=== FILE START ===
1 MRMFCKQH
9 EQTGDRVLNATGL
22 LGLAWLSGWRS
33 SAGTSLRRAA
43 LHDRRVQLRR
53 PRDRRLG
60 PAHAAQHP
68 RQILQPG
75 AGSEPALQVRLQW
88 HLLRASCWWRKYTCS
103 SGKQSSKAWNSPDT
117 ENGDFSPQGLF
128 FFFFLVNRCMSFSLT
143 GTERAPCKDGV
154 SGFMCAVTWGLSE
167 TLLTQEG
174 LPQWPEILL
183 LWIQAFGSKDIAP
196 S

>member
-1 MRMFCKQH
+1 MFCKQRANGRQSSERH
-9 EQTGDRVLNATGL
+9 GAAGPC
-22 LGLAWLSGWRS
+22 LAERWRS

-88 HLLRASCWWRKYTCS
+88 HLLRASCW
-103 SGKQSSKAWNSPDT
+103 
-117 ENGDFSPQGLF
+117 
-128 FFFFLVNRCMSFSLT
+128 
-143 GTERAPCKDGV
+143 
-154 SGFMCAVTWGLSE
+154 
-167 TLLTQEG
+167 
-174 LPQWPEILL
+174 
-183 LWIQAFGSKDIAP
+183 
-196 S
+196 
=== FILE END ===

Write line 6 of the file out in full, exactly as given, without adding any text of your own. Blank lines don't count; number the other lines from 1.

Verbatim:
53 PRDRRLG